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Study Results from the UCSF Ci2 Suggest Deep Learning Methods Can Help Grade ACL Injuries

Sharmila Majumdar | Via UCSF | July 29, 2020

Injuries to the anterior cruciate ligament (ACL) are very common, and ACL injuries increase the risk of developing post-traumatic knee osteoarthritis and total knee replacement (TKR). At present, Magnetic Resonance Imaging (MRI) is the most effective imaging modality for distinguishing structural properties of the ACL in relation to adjacent musculoskeletal structures. Several multi-grading scoring systems have been developed to standardize reporting of knee joint abnormalities using MRI including the Whole-Organ Magnetic Resonance Imaging Scale (WORMS) and the Anterior Cruciate Ligament OsteoArthritis Score (ACLOAS). However, both of these grading metrics are susceptible to inter-rater variability.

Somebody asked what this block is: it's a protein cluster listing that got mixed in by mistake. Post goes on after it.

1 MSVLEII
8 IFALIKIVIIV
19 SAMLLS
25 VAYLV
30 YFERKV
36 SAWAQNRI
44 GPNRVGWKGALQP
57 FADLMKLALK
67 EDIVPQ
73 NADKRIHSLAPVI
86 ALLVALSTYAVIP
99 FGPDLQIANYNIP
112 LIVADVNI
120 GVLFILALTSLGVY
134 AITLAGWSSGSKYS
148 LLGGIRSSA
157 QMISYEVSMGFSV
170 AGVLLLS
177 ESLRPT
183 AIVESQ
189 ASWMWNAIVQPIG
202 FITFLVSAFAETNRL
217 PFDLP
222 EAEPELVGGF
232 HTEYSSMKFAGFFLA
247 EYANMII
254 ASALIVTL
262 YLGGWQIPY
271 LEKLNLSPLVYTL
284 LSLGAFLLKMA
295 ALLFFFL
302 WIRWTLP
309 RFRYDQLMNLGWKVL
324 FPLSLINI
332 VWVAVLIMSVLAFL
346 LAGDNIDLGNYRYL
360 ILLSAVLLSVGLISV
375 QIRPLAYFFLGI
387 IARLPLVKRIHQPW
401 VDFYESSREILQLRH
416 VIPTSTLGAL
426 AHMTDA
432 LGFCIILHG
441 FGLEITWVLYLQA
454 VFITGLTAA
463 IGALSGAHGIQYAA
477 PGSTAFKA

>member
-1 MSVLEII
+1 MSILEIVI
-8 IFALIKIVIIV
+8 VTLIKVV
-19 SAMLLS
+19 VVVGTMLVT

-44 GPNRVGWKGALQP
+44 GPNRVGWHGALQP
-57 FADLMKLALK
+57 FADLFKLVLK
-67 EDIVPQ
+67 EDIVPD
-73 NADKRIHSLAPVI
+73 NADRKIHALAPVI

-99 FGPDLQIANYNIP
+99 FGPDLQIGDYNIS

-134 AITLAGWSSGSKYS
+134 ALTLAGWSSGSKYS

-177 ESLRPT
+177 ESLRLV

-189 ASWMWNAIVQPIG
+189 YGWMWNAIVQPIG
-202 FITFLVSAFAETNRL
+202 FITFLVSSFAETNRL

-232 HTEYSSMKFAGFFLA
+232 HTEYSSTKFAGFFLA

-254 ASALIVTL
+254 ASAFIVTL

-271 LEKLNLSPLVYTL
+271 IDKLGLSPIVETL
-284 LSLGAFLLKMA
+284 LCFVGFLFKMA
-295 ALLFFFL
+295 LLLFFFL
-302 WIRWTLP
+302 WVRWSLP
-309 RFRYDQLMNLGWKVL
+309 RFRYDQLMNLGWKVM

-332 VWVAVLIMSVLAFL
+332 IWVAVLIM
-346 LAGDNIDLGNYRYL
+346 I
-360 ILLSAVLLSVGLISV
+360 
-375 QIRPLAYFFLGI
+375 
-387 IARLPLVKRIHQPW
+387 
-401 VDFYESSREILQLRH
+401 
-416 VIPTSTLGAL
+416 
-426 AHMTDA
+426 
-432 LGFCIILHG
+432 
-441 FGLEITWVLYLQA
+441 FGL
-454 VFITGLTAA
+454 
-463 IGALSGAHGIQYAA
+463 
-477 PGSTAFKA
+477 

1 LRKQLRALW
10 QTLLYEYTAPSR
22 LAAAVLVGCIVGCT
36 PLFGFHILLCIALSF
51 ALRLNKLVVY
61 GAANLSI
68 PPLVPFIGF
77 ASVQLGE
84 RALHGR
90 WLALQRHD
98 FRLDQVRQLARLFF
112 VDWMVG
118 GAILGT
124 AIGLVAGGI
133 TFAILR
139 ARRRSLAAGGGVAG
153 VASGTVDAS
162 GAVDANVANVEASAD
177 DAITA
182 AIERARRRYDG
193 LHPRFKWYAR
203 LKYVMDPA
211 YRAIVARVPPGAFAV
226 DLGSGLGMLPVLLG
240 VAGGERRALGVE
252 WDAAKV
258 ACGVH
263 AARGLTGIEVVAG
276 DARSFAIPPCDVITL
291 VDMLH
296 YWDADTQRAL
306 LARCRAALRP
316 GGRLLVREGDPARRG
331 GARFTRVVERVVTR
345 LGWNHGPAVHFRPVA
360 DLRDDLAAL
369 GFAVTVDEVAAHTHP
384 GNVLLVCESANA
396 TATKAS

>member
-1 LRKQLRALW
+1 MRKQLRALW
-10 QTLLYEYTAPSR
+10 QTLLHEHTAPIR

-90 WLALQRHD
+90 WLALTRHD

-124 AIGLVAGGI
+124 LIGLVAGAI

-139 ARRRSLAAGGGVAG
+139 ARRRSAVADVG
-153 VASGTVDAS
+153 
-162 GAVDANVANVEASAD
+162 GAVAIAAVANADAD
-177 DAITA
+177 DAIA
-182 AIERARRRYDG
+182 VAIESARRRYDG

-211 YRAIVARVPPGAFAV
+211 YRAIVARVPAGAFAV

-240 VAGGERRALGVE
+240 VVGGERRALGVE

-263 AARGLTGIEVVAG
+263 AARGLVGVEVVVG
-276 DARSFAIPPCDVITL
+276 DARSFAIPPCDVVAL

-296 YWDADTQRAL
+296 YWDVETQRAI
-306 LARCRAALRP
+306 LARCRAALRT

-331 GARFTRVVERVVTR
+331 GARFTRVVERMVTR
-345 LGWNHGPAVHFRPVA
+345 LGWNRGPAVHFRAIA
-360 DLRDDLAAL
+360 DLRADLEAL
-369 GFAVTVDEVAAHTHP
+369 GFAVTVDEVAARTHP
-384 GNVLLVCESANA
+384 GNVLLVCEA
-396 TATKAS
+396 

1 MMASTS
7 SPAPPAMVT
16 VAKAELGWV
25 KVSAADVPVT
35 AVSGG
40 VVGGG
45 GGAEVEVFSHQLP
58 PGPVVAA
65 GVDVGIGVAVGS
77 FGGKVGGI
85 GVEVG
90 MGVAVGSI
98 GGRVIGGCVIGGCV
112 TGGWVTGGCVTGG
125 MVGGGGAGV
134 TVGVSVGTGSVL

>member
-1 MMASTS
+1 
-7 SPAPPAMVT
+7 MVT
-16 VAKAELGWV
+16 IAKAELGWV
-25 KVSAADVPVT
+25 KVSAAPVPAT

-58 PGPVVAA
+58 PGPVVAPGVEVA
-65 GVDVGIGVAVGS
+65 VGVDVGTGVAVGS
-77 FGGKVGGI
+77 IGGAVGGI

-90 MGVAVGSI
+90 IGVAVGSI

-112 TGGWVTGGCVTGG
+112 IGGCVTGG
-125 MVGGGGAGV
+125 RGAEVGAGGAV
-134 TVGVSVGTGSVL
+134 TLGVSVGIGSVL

Deep learning methods have recently shown potential to serve as an aid for clinicians with limited time or experience in osteoarthritis grading of the knee menisci and cartilage. Recently a team of scientists from the UCSF Center for Intelligent Imaging (ci2) evaluated the diagnostic utility of two convolutional neural networks (CNNs) for severity staging of anterior cruciate ligament (ACL) injuries. “Previous studies have developed binary classifiers to distinguish fully torn ACLs from intact ACLs,” said Nikan Namiri, medical student at UCSF School of Medicine and corresponding author. “And our study is the first to take deep learning a step further to help classify a broader spectrum of injury, which may be more useful in the clinical setting… Continue reading.

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